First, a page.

From sidelines to victory, Mike Flanigan leaves mark
Manuel De Jesus | Friday, February 27, 2015
As the final bell rang, senior captain Mike Flanigan stood tall in the center of the ring with his gloved hands raised high, victorious in the quarterfinals matchup.
Three years ago Flanigan had to back out of participating in the Bengal Bouts tournament for personal issues, but in his final tournament he reached the semifinals for the second straight year.
“I went and saw the tournament to watch the finals, and it was like ‘Wow! Man, I definitely have to be a part of that,’” Flanigan said. “Going to the tournament, you see the epitome of the entire event, which is really cool.”
The Rhode Island native vowed to make his debut in the ring the following year, and once the training started for his first official season Flanigan really got a sense of what he was getting himself into by observing the veterans around him.
“The team and group of captains were unreal,” Flanigan said. “There were a whole group of guys that were top-notch, Notre Dame role models as far as I’m concerned. They were all hard working, super focused on the mission of Bengal Bouts and a bunch of them went to Bangladesh.”
Following the examples set by the veterans, Flanigan overcame the mental and physical challenges that accompanied being pushed past his limitations during the intense training sessions leading up to the tournament. While he said he wasn’t really aiming to win the title as a first-year fighter, he strived to get the most out of the experience in every other way possible.
“The captains led well with teaching technique and pushing your physique,” Flanigan said. “I really didn’t have goals set my first year, but once I got into it all of the sudden I was in phenomenal shape, I learned the technique really well and really learned what it meant to be a boxer. Once I got into my junior year, goals changed. It was more about what I needed to do to win and get to the next level of boxing where winning championships was possible. That’s when you start showing up to practice 45 minutes early and half an hour late.”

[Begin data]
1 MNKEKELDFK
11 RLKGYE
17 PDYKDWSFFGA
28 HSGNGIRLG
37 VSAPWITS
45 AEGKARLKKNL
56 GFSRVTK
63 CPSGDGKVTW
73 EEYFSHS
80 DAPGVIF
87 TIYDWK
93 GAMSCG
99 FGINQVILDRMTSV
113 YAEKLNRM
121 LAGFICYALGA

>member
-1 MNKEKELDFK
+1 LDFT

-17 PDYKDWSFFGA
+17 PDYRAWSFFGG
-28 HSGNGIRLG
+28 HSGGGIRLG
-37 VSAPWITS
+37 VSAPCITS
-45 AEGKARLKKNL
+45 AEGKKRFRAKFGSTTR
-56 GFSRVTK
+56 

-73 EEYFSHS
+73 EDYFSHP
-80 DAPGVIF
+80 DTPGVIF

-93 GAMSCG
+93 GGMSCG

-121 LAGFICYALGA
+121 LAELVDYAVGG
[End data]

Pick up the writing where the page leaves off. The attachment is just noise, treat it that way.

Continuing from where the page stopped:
Last year, Flanigan fell short of reaching the finals in the 173-pound division after losing to junior Zach Flint by unanimous decision in the semifinals.
In the preliminaries this year, the St. Edward’s resident defeated Chris Powers by unanimous decision. In the quarterfinals, Flanigan faced challenger Paddy Lawler, but he was able to get past the freshman with a split-decision victory before losing Tuesday night to third-year law student Gage O’Connell. From putting on boxing gloves for the first time his sophomore year to reaching the semifinals this year, Flanigan said he is grateful for the opportunity to have been a part of Bengal Bouts as a senior captain.
“It’s been really fun being on the other side of things as a captain,” Flanigan said. “Between the other captains, the managers and coaches that have been doing this for years, it’s really a great experience to be a part of the meetings that try to figure out how to weed some of these guys out, and in the end we finish as pretty decent amateur boxers when the tournament rolls around.”
Besides the boxing aspect of the club, Flanigan also said it’s been more of a teaching experience, since he’s had to talk about the mission behind Bengal Bouts in the establishment of schools in Bangladesh.
“There are things beyond weightlifting and boxing when you’re really invested in Bengal Bouts,” Flanigan said. “As a captain, we need to make sure we hit all of our fundraising goals and teach the new boxers the art of boxing.”
Flanigan has gone through three years of Bengal Bouts, and as his final season comes to a wrap he hopes to have made his mark on the program’s 85th year.
“I hope the guys from here on out remember that this isn’t about showing up and dominating your opponents,” Flanigan said. “I hope they take away the example of being able to hang out with a bunch of guys that you get to work really hard with and really get a sense of what it means to be a part of a team for such a great cause.”